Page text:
Variable Loop In Trna Role

uridine O

pseudouridire O

dthydrouridine O

uridine O

pseudouridire O

dthydrouridine O

FIGURE 14-3 A subset of modifief nucleosides found in tRNA.

plays an important role in the process ofcedon recognition by certain tRNAs.

tRNAs Share a Common Secondary Structure that Resembles a Clover leaf

As we saw in Chapter 6, RNA molecules typically contain regions of self-complementarity that enable them to form limited stretches of double helix that are held together by base pairing. Other regions of RNA molecules have no complement and hence, are single-stranded. tRNA molecules exhibit a characteristic pattern of single-stranded and double-stranded regions (secondary structure) that can he illustrated as a cioverieaf [Figure 14-4), The principal features of the tRNA rloveiieaf are an acceptor stem; three stem-loops, which are referred to as the ^FLJ loop, the D loop, and the auticodon loop; and a fourth variable loop. Descriptions of each of these features follows:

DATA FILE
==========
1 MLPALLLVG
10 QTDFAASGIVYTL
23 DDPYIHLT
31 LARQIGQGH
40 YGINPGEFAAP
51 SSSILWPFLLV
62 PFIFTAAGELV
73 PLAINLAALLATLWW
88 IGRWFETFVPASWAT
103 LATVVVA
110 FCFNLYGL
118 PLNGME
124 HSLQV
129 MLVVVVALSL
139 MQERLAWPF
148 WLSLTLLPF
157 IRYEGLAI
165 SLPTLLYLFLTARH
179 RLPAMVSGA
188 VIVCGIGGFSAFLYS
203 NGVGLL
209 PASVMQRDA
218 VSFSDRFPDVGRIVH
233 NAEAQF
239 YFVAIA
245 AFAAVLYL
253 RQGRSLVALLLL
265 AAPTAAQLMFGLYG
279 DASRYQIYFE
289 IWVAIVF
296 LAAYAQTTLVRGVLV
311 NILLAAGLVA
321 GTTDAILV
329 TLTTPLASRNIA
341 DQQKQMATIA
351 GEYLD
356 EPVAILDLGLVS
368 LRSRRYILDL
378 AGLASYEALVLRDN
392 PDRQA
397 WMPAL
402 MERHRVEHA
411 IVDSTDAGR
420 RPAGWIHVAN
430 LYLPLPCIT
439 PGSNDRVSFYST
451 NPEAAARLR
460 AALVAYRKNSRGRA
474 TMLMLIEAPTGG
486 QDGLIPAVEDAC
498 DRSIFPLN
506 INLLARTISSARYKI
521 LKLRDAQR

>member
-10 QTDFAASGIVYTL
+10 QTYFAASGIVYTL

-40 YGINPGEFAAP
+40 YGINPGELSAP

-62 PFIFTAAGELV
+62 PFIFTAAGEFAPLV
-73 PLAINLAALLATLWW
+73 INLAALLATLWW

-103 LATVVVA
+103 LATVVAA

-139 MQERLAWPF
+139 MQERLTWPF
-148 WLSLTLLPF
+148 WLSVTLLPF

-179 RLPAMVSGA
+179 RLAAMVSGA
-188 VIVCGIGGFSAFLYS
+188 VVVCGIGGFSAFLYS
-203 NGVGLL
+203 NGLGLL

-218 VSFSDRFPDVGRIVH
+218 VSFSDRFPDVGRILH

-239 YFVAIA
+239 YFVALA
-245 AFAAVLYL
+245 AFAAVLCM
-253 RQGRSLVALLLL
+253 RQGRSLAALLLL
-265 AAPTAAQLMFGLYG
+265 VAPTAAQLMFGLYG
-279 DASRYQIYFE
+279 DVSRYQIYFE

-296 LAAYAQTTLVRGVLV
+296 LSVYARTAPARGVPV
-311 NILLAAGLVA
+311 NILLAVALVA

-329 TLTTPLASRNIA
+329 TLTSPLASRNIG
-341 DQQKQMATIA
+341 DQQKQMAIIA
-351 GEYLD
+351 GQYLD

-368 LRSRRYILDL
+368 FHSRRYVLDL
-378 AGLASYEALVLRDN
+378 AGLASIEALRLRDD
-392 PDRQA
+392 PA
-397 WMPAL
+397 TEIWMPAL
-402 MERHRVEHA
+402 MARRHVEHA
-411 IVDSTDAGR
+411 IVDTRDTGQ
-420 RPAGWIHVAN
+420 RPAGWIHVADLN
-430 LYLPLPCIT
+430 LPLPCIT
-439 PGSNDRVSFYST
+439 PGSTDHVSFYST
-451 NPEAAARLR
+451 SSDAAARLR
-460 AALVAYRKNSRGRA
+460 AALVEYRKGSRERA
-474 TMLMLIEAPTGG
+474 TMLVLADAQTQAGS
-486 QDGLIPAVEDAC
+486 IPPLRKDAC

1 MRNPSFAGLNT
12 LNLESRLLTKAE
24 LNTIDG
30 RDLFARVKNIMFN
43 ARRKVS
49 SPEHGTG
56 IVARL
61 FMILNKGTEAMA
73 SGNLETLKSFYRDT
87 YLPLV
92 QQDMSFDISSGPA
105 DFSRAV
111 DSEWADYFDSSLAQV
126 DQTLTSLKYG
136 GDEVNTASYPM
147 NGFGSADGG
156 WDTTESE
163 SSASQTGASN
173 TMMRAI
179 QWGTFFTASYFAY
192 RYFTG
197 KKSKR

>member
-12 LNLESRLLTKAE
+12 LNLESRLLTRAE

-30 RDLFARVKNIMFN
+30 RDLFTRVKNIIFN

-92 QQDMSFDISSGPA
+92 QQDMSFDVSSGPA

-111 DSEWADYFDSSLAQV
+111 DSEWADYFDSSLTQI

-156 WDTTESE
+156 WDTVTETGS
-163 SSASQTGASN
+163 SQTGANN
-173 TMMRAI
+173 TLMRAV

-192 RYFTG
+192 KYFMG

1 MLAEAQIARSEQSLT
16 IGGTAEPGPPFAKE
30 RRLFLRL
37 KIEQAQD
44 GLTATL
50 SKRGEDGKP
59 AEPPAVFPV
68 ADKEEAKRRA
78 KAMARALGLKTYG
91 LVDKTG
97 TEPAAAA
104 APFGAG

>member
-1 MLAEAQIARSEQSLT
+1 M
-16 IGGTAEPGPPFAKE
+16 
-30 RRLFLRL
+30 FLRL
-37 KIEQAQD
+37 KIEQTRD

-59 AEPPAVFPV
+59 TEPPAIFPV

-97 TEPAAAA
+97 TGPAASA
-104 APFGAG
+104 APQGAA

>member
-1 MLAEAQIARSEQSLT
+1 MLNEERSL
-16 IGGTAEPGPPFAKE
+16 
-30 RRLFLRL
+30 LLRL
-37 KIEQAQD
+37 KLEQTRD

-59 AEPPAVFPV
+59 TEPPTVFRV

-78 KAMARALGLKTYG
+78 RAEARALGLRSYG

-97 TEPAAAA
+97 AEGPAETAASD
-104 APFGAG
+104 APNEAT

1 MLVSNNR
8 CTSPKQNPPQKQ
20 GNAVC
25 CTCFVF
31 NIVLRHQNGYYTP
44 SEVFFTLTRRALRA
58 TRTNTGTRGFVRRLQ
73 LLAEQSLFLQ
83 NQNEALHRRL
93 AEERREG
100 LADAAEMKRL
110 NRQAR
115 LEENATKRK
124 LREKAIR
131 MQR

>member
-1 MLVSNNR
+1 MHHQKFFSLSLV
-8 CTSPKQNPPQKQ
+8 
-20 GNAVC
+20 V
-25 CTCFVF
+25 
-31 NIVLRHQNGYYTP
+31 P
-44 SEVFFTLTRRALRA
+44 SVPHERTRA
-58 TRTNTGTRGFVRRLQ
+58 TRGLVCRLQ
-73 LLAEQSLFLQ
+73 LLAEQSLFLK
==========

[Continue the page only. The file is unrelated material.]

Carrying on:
• The acceptor stem, so-named because it is the site of attachment of the amino arid, is formed by pairing between the 5' and 3' ends of the tRNA molecule. The 5'-CCA-3' sequence at the extreme end of the molecule protrudes from this double-stranded stem.

• The loop is so-named because of the characteristic presence of the unusual base in the loop, The modified base is often found within the sequence 5'-TWCG-3'.

• The D loop takes its name from the characteristic presence of dihydrouridines in the loop.

• The auticodon loop, as its name implies, contains the anticodon, a tbree-nucleotide-long decoding element that is responsible tor recognizing the codon by base-pairing with the mRNA, The anticodon is bracketed on the 3' end by a purine and on its 5' end by uracil.

• The variable loop sits between the anticodon loop and the "tyU loop, and, as its name implies, varies in size from 3 to 21 bases.

FIGURE 14-4 Cioverieaf representation of the secondary structure of tRNA. tn this representation of a tRNA: the base-paiimg between different parti of the tRNA are indicated by the dotted red tines.

acceptor arm

D loop

D loop

Anticodon Loop

anticodon loop variable loop anticodon anticodon loop variable loop

VU roop anticodon

Attachment of Amino Acids to tHNA 417

Attachment of Amino Acids to tHNA 417

Structure Three Dimensional Trna